In the Qur’an, Satan was expelled when he was the closest angel to Allah. It leads people astray and encourages them to evil, immorality, crime and sin. They deceived Adam and Eve of their own free will and were expelled from heaven and brought down to earth. Satan has been given time until the Day of Judgment, and he will do everything to divert people from Allah’s path.

“Allah cursed that devil and he said, “I will certainly take a certain share from your servants”. “I will surely mislead them, I will certainly cause them delusions, and I will command them that they will slit the ears of animals (for an offering to idols). Again, when I command them, they will change what Allah has created.” Whoever takes Satan as a friend besides Allah, he has certainly fallen into a clear loss. Satan makes (many) promises to them and drives them into delusions. However, the devil promises them only to deceive. Their shelter is hell. They can’t find a way out of him. And those who believe and do righteous deeds, We will admit them into Gardens where rivers flow, where they will abide forever. God has made a true promise. Who is more true to his word than God’s?” (Quran, Surah Nisa, 118-1222.)


According to Zarathustra, there are two worlds, good and evil. There is “Asha” (Order of the World) consisting of goodness and light, and “Drug” consisting of evil, crime and darkness. This choice of man will give results in the “other world”.

This situation is similar in Islam. Belief in the hereafter is essential. People are in a test in this world where they live temporarily, and those who do good deeds in this world will be rewarded or punished in the hereafter.

“They believe in what has been revealed to you and what has been revealed before you. They also firmly believe in the Hereafter.” (Quran, Surat al-Baqara, Verse 4)


On the fourth day after death, the soul of the believer is judged. After death, the soul will pass through the “Chinvat Bridge” while passing to the other realm. While the middle of this bridge is like the face of a sword for the irreligious, they cannot cross it and fall into hell. (Small, 109)

Similarly, the Sirat Bridge is seen in Islam. For those who believe, the Sirat Bridge will be an easy way and they will pass easily. However, for those who do not believe, who do polytheism or who have a lot of sins, they will be sharper than the sword and they will fall.

“(Allah commands the angels): “Gather the wrongdoers, their wives, and those they worship besides Allah, put them on the path of Hell, and arrest them. Because they will be questioned.” (Quran, Surah Saffat, Verse 23-24.)


According to Zoroaster, a great judgment will be established in the future. In this reasoning, with the resurrection of the first human Gayomart, all the dead will be resurrected and gathered in a place where they will gain life. The good and the bad will be separated here, the good will go to heaven and the bad will go to hell. Those who go to Hell will be cleansed of the fire, and after being cleansed they will enter the land of Ahura Mazda. (Small, 110.)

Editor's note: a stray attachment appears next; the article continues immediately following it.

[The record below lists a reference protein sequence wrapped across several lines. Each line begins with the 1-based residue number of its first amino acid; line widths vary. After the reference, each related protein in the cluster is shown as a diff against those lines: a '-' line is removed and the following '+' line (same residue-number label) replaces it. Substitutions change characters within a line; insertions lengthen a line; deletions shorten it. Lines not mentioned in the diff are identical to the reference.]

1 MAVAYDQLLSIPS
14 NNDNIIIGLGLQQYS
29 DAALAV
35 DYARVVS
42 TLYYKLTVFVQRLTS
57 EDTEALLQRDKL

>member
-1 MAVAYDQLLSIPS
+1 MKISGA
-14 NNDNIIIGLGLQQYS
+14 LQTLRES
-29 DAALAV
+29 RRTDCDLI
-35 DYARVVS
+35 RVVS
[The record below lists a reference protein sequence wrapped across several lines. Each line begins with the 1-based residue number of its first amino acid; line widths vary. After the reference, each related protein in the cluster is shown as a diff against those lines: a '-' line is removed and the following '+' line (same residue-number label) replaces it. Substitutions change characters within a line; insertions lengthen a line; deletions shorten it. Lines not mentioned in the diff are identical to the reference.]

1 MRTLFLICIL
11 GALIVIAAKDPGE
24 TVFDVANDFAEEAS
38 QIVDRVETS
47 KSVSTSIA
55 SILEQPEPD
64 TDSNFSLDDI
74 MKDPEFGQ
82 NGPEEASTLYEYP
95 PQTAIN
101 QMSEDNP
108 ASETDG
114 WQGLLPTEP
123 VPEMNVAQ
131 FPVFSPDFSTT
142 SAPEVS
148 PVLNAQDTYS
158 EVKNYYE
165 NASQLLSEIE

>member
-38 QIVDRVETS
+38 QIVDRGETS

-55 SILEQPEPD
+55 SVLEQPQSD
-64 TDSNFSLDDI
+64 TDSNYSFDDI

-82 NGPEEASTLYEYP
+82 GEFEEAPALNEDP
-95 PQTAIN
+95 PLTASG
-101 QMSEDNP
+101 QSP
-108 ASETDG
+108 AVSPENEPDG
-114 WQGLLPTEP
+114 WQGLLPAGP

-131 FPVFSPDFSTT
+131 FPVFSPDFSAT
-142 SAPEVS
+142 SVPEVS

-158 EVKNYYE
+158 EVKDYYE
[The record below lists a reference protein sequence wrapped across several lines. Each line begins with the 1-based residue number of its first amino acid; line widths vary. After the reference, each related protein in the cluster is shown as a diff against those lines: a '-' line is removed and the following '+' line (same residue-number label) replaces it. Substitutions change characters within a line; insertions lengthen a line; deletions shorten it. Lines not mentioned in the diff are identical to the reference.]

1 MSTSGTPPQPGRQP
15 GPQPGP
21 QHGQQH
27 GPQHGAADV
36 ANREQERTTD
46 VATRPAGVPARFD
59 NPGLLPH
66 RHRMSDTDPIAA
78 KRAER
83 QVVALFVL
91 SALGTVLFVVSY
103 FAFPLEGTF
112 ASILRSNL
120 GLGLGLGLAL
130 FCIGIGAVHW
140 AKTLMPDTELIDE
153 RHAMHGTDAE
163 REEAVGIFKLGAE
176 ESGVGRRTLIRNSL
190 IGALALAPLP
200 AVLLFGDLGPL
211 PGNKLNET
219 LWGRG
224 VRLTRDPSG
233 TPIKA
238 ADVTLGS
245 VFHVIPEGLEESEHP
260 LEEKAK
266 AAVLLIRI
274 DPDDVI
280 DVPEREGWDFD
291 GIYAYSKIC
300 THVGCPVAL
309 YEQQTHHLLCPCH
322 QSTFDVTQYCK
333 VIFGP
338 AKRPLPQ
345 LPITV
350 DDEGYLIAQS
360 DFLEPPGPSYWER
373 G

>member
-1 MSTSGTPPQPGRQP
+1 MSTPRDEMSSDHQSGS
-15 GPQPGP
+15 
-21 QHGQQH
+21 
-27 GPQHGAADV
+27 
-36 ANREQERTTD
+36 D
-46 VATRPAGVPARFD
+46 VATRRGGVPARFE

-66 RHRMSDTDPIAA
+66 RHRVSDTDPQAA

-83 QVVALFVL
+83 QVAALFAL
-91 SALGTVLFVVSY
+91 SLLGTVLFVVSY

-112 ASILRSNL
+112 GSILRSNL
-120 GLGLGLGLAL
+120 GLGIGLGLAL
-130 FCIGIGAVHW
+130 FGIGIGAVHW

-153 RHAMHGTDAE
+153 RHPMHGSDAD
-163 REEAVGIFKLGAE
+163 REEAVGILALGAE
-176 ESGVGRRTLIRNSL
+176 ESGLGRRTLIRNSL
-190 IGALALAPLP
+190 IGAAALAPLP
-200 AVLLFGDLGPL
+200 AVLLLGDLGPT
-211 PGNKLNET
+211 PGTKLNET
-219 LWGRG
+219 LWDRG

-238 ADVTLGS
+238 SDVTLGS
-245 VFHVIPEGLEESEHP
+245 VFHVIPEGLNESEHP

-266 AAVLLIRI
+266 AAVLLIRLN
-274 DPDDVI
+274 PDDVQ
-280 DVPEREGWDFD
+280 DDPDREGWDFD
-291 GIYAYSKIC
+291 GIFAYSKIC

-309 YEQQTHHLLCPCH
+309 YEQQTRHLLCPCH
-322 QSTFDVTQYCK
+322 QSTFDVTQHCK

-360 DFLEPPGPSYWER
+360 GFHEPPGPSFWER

“On the Day of Judgment you will see those who lied against Allah, their faces will be blackened. Is there no place in hell for the arrogant ones!?” (Quran, Surah Zumer, Verse 60.)

“(O Muhammad!) Surely you will die and they will surely die too. Then you will certainly be judged before your Lord on the Day of Judgment.” (Quran, Surah Zumer, Verse 30-31.)


Undoubtedly, each religion reveals its own unique teaching and reveals the good and the truth accordingly. Universally, religions that appear in many different parts of the world basically bring along a moral law.

The concept of sin is an important issue in Zoroastrianism, it must be avoided and it makes people the slaves of evil forces. As the main concept, a right life and following moral orders, that is, good thoughts, good words, good deeds are essential. It is essential to be generous to the poor, to be hospitable to strangers, to stay away from all evil, to stay away from adultery. (Small, 110)

In parallel with this understanding, the Qur’an also states:

“Indeed, Allah commands justice, doing good and helping relatives; It also forbids indecency, wickedness and oppression. He counsels you so that you ponder.” (Quran, Surat an-Nahl, Verse 90)


Ali Erbaş, “Zerdüştilikte Din Anlayışı”, Dinler Tarihi Araştırmaları-II Sempozyumu, Dinler Tarihi Derneği Yayınları, Ankara, 2000.

Ali Nihad Tarlan, Zerdüşt’ün Gataları, Sühulet Matbaası, İstanbul, 1935.

Arthur Jeffery, “Biruni’nin Karşılaştırmalı Dinler Tarihi’ne Katkıları”, çev. Muhammet Tarakcı, Uludağ Üniversitesi İlahiyat Fakültesi Dergisi, Cilt: 19, Sayı: 2, Bursa, 2010.

Baki Adam, Dinler Tarihi, Grafiker Yayınları, Ankara, 2015.

Diyanet İşleri Başkanlığı, Kurân-ı Kerim, (https://kuran.diyanet.gov.tr)

Ekrem Sarıkçıoğlu, Başlangıçtan Günümüze Dinler Tarihi, Fakülte Kitabevi, 1975.

Günay Tümer; Abdurrahman Küçük, Dinler Tarihi, Ocak Yayınları, Ankara, 1993.